(Homily for 3rd Sunday in Ordinary time, cycle A)
When your hometown sports team is not competing, like for example in the Super Bowl, who do you root for, the llamados or the dejados? The llamados are the favorites and the dejados, the underdogs. If you ask me, I usually go for the underdogs but I am not making a money bet. It is too risky, isn’t it? Besides, I don’t gamble. Conventional wisdom tells you not to make a bet on the dejados, especially when you gamble. Our faith tells us that God loves everyone. But in the Scripture readings today, we get the idea that God is favoring the underdogs. Today’s gospel passage quotes directly from the first reading, Isaiah. “Land of Zebulon and land of Naphtali, the way to the sea, beyond the Jordan, Galilee of the Gentiles, the people who sit in darkness have seen a great light, on those whose dwelling in a land overshadowed by death, light has arisen.”
The prophet Isaiah sees more than what his contemporaries can see. He looks at tragedy and knows that God can bring light to a people who walk in darkness. The people from the land of Zebulon and Naphtali were the dejados because they were among the first ones to go into exile. Isaiah saw their misery and reassured them that they were not forgotten and gave them hope with a vision of restoration.
And this is the place where Jesus started to preach about the Kingdom of God. So Jesus, the light bearer, brings his message first to the dejados, the lowest, the most defeated, to the Galileans. It was also in Galilee where Jesus chose his first disciples. The Galileans were the first followers of Jesus and these were the people who were politically oppressed because the Pharisees and the Sadducees, religious leaders and authorities, looked down on them and considered their religious status as inferior and impure. They were simply the underdogs, the dejados, not God’s favorites, the llamados.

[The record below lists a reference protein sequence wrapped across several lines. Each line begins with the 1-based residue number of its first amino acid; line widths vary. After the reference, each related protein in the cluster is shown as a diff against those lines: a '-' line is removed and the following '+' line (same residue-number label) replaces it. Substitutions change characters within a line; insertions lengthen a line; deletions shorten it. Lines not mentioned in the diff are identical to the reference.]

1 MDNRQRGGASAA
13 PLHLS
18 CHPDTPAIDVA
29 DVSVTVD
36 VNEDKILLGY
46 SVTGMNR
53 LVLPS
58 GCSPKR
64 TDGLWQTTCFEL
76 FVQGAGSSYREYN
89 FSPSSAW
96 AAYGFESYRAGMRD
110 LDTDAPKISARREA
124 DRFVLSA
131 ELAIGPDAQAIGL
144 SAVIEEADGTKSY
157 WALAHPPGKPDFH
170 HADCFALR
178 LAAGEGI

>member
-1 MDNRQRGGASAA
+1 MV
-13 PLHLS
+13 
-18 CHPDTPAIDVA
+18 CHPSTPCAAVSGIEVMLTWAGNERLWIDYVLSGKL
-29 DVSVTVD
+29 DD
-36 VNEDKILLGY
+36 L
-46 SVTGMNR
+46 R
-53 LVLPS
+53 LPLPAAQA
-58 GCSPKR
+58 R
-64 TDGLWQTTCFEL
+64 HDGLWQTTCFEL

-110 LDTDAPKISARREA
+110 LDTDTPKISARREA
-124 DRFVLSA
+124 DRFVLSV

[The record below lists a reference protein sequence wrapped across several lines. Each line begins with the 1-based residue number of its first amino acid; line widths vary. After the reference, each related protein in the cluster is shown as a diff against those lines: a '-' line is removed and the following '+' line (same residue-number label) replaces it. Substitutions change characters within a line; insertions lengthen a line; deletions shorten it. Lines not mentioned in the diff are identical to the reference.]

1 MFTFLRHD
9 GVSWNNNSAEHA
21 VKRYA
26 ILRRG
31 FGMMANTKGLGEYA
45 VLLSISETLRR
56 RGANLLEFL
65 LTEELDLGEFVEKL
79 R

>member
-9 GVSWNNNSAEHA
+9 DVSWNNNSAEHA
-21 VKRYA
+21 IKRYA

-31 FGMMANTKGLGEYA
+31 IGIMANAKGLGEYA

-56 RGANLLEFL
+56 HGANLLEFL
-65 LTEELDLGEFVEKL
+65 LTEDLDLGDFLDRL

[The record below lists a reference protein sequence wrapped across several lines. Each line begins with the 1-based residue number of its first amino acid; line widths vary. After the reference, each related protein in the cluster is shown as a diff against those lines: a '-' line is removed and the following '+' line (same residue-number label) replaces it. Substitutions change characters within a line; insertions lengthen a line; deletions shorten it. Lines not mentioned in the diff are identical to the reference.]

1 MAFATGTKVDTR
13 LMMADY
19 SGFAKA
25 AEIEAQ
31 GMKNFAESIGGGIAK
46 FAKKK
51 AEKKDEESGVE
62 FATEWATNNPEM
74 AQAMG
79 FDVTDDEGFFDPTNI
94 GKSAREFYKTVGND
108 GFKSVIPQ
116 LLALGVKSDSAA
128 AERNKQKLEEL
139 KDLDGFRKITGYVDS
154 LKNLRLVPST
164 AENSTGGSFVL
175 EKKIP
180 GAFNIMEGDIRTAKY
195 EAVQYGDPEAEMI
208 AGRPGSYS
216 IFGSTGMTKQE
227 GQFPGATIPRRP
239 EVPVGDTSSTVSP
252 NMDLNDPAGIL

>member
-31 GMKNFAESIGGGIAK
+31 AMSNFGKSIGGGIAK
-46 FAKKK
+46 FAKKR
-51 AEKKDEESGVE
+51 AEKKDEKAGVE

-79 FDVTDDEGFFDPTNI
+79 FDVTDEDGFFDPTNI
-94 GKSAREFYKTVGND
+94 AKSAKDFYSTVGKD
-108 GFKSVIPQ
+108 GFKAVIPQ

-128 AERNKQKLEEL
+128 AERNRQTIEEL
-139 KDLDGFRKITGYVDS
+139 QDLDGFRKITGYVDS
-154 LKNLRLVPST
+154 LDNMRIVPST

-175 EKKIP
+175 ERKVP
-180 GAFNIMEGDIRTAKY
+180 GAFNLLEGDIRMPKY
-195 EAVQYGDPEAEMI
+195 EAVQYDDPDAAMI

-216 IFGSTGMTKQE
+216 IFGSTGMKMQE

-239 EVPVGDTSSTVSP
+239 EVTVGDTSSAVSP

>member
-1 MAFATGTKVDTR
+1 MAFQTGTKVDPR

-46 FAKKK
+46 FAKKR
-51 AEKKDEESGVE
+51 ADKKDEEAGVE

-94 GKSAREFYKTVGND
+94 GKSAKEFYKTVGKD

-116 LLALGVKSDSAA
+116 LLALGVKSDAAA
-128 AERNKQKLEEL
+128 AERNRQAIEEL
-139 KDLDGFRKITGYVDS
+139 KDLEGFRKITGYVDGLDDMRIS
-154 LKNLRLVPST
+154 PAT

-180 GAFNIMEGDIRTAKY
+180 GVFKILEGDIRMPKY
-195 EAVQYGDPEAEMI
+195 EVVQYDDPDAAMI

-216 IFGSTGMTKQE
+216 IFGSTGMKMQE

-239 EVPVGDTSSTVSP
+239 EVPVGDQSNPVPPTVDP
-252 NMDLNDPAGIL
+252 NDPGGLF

But Jesus changed all that. He gave preference to them and started his ministry there and performed many miracles. Jesus went to those who stood no chance of their own, and there in a place of rejection, where people walked in darkness, cause the darkness to be dispelled and the light to shine. In the social teachings of Church there is what we call the principle of the ‘preferential option for the poor.’ This social and moral principle teaches and urges us to give priority to the poor because this is what Jesus did. This is what Jesus tells us to do.
Pope Francis epitomizes this practice of giving priority to the dejados, to the disadvantaged, the less fortunate among us. In his Apostolic Exhortation, The Joy of the Gospel, he included what according to him he had often said to the priests and the laity of Buenos Aires: I prefer a Church which is bruised, hurting and dirty because it has been out on the streets, rather than a Church which is unhealthy from being confined and from clinging to its own security. I don’t want a Church concerned with being at the center and which then ends being caught up in a web of obsessions and procedures. If something should rightly disturb us and trouble our consciences, it is the fact that so many of our brothers and sisters are living without the strength, light and consolation born of friendship with Jesus Christ, without a community of faith to support them, without meaning and a goal in life. More than by fear of going astray, my hope is that we will be moved by the fear of remaining shut up within structures which gives us a sense of false security, within rules which make us harsh judges, within habits which make us feel safe, while at our door people are starving and Jesus does not tire of saying to us: “Give them something to eat.” (Mk 6:37)
This is what it means by rooting for the underdogs, the dejados. As a parish community we are given opportunities to give priority to the poor by reaching out to them. We are fortunate to have a group of volunteers from the St. Vincent de Paul, St. Patrick Conference that are serving the less fortunate among us. But they need our support as a community. One of our SVdP volunteers will speak to us and tell us what they do and how we can help them help others, especially the dejados.